It’s a “cruel joke” — but that’s just “hollow rhetoric.”
The zoning rewrite brought expected fireworks Wednesday to Council Chambers, with minority members of the council begging for another legal opinion on the city’s authority to overhaul its regulations. In other words, an opinion that isn’t city attorney Jim Nugent’s, though dissenting councilors said he’s mighty respected.
“I am urging and I am demanding that we have another opinion to represent the people who believe that this process has been skewed and is becoming almost a cruel joke on the people of this town,” said Councilwoman Renee Mitchell.
Nugent, though, has said the city isn’t overstepping its reach. He described the attacks as “hollow rhetoric” and said detractors need to bring forward specific concerns.
Minority members were unconvinced — though it wasn’t clear if they want to find a lawyer who disagrees with the city attorney or simply pose the question to other counsel. Lawyer Alan McCormick, for instance, has said he has no qualms with the process. He’s no apologist for the city, either, having gone to bat against it in court.
Either way, Councilman Ed Childers looks to be blocking the minority attempt. Still, more lawyer opinions are coming up, courtesy of the MBIA’s Ryan Morton. He said he’d ask an organization staff attorney for an opinion and get back to the group. He expected the word in a couple weeks and not at a great cost.
“I can get that for free,” Morton said.
In the meantime, the motion to set a public hearing on the draft update passed 6-5 and is scheduled for June 22. Councilors John Hendrickson, Jon Wilkins, Lyn Hellegaard, Dick Haines and Mitchell voted no. The Historic Preservation Commission also is up for discussion.
Some minority folks questioned the process and some majority members tried to steer the discussion to the merits of the document. Councilwoman Stacy Rye said councilors with concerns should air them and she said she’d listen. Councilwoman Marilyn Marler started listing off the remaining sticky wickets — until OPG director Roger Millar said he already had a list.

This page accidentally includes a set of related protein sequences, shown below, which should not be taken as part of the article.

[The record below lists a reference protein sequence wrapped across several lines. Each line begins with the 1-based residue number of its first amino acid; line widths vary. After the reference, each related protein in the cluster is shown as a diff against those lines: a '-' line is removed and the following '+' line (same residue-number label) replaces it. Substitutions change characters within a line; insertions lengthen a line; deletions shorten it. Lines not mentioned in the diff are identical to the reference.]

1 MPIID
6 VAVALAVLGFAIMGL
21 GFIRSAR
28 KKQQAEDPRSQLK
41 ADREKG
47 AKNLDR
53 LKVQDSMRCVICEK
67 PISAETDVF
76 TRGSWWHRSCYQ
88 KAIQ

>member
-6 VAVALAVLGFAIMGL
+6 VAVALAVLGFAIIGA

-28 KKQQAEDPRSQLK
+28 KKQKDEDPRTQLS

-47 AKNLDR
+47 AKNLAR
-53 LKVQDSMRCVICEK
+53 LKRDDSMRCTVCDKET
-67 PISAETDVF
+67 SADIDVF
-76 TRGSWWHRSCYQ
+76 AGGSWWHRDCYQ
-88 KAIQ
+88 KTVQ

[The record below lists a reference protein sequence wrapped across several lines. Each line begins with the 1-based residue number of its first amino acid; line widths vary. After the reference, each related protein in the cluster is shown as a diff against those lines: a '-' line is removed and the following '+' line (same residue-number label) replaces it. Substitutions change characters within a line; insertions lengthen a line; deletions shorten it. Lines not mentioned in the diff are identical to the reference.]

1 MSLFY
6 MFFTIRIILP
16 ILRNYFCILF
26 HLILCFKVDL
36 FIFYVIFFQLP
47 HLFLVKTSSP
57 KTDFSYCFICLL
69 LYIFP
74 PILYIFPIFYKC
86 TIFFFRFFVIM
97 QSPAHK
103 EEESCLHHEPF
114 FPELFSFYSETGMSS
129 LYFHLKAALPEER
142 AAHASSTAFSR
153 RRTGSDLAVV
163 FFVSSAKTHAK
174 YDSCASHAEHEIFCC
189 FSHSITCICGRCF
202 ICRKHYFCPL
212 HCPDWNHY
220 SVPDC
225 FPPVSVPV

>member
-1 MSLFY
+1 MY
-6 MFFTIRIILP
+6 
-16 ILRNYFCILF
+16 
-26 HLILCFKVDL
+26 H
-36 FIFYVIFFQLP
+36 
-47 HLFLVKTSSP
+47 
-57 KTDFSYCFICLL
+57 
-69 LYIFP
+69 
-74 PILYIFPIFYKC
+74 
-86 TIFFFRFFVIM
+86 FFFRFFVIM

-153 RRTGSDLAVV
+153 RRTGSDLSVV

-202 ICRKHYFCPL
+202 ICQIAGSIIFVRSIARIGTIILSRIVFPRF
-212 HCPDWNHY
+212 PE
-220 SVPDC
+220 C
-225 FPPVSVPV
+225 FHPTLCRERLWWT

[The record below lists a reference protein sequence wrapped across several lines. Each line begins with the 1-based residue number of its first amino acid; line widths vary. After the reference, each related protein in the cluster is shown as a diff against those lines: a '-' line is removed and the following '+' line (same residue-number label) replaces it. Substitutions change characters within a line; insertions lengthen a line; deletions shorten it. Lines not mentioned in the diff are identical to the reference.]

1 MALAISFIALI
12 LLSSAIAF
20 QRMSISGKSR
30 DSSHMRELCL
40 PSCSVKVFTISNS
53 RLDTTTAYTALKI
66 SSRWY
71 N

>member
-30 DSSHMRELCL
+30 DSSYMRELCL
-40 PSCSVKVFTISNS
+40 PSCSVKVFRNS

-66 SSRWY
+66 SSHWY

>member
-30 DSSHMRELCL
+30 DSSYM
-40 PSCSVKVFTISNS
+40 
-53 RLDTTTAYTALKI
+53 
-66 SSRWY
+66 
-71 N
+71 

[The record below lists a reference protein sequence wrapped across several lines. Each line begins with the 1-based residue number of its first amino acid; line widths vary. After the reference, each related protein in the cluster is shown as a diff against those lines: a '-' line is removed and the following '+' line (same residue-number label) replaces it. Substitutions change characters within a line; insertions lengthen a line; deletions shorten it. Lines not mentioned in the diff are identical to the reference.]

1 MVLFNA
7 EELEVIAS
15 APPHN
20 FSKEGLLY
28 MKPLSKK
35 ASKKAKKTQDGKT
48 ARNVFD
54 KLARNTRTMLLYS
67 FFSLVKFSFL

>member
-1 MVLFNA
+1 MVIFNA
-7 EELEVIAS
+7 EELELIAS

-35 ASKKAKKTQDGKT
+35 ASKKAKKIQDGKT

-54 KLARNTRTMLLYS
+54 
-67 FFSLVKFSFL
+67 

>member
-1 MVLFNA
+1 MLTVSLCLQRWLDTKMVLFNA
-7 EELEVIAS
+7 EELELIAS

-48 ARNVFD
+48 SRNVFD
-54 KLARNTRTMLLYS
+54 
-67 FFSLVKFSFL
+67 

The minority take on the zoning rewrite seems to be that the new ordinance oversteps by making “substantive” changes. The $250,000 contract, though, never was about copy editing.
This from a story I wrote earlier: The contract’s scope of work refers to meaty revisions. “This report will focus on the ‘big ideas’ for substantive … changes,” reads the document. Also, the scope of work charges consultants with “explaining … any major changes from existing practice.” (Sorry, but I can’t find a copy of the contract on the new city Web site.)
As you know, the Planning Board adopted the rewrite unanimously. Chairman Don MacArthur earlier said the board veered away from some changes that felt like they went beyond the scope of a rewrite. At the same time, he said some members of the community still felt some changes approved by the board went too far.
The fighting dragged Childers into the fray. Wednesday, minority members pushed Council President Childers to stop holding up their referral on the second opinion. He hasn’t taken up their idea in committee yet and admitted he wasn’t going to do so. He said they admitted it didn’t have legs, so he thinks it’d be a “frivolous” way to spend council’s time. Also, in an election year, he doesn’t want such a vote to turn up in campaign materials. The move was divisive — not that this topic isn’t already — and minority members called on Childers to stop blocking their referral.
“I find that abhorrent,” said Councilman Dick Haines.
In a Wednesday e-mail, Councilman Jason Wiener responded to the minority’s charge: “… We again heard members of City Council allege that the proposed new zoning ordinance is a different work product than what Council asked for in the zoning rewrite because it considers substantive issues (like, presumably, the elimination of Planned Neighborhood Clusters). … The record flatly contradicts this.”
He points to the minutes of a Feb. 27, 2007, discussion on the scope of the zoning rewrite: “By asking a consultant to make a list of what worked and what did not work in the current zoning ordinance, we would receive responses related to process and to policy. ‘You can not open up Pandora’s Box part-way.’ The consultant will provide a list and ask what the City wanted to do. He (Millar) felt that the City needed to do a substantive rewrite of the ordinance; it could be done but it would take longer. …Councilman Childers requested Mr. Millar make a referral to PAZ for expanding the focus of the zoning ordinance rewrite before selecting a consultant.“
Writes Wiener: “Following that referral, Council voted 11-0 for the scope of work that has brought us to the point we are today. Allegations that Council did not know what it was voting to initiate or did not vote to initiate the ordinance we are considering right now are simply not credible and never will be, no matter how many times they are repeated.”
Agree or disagree, the metaphors were vivid. Mitchell likened the rewrite to a snack that morphed into a full entree. A kid after school asks for a snack, and his mom says yes. He usually has a PB&J sandwich and a glass of milk. This time, though, he starts thawing out the London broil.
If it’s a London broil, it’ll be cooked beyond well done before the fall.
— Keila Szpaller
P.S. I want to link to the packet OPG handed out … and will do so when I have it electronically. Meantime, I’m pretty sure much of the stuff is pulled directly from the documents tab at zoningmissoula.com.